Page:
What Grit Sandpaper for Wet Sanding Clear Coat

We are often very excited about the new polish that we get on our car or any piece of furniture. We have so many paint options to choose from and the kind of finish we want eventually. As the work requires such perfection, handing it over to a professional is the best option in most cases.

Applying paints and then applying a finish polish requires a lot of concentration so that equal layers sustain throughout the surface of the car or furniture. However, have you ever considered buffing out the clear finish all by yourself?


Buffing Out

You may not have thought about it at first, but if given a serious thought, buffing out may not be that big of a deal. Sure, the process would be time taking and require your full attention for a few hours, but the results are worth it.

Buffing out the finish is usually done for recent paint jobs. In case you have gotten your furniture or even your car painted recently, you probably want to buff out the clear coat. The clear coat, after a while, starts to shine way too much and almost looks artificial, which is not a good impact on the visitors.

A thorough buff would do away with all the extra shine that you don’t need. However, make sure to leave the clear coat applied on the furniture to stay for at least a day or two. As the coat takes time to dry and settle on the surface, it is important to let it dry.

After a clear coat dries off, it should also be allowed to harden. Trying to buff out the clear coat before it hardens will ruin the quality of the pain, and you may have to get it redone if spoiled.

It is important to be very careful when buffing out for the very first time. You may also have to remove some peels from the surface. These peels usually occur due to some uneven paint jobs. And they important to remove too, otherwise the surface of the furniture would start to look bumpy.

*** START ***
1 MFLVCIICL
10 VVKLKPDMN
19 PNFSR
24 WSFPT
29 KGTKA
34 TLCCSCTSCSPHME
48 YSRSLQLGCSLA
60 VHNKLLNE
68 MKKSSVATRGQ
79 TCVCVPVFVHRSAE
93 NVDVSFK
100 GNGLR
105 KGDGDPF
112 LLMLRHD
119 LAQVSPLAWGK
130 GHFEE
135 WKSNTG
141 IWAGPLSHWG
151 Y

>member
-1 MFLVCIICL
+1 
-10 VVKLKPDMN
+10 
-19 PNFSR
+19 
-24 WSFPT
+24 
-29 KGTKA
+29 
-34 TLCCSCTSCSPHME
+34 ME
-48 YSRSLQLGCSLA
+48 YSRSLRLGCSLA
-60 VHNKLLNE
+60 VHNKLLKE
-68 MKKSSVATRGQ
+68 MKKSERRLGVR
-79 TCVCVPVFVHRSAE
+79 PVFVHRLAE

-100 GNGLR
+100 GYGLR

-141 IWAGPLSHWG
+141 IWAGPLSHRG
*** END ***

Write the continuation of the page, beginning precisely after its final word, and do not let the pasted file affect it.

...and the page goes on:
How to Buff Clear Coat

If you want to buff out a clear coat like a professional, there are some steps that you need to follow. Read below to know these steps.

Step 1 — Soak Your Sandpaper Properly

For starters, you need to ensure that the sandpaper you are going to use is perfectly fine for your use. Therefore, start by putting all the sandpaper that you have in a bowl of clear water. Leave the sandpaper in the water for about half an hour or even more.

Step 2 — Wash the Surface

Before you start using the sandpaper on any surface, be it the car or even the furniture, you need to clean it first. Using sandpaper on a surface that is full of dust and dirt will make the situation even worse, and the results would not be satisfying.

Step 3 — Wet-Sand the Finish Coat

Before you start with wet-sanding, you should know that this process is time-consuming and requires a good amount of patience. This is even trickier when it is your first time in the process.

Once you have the clean surface and soaked up sandpaper, you can start the process of wet-sanding on it. The sandpaper that you will use to wet-sand on the surface should be 400 grit. Sandpaper of this grit proves to be perfect for buffing out a clear finish.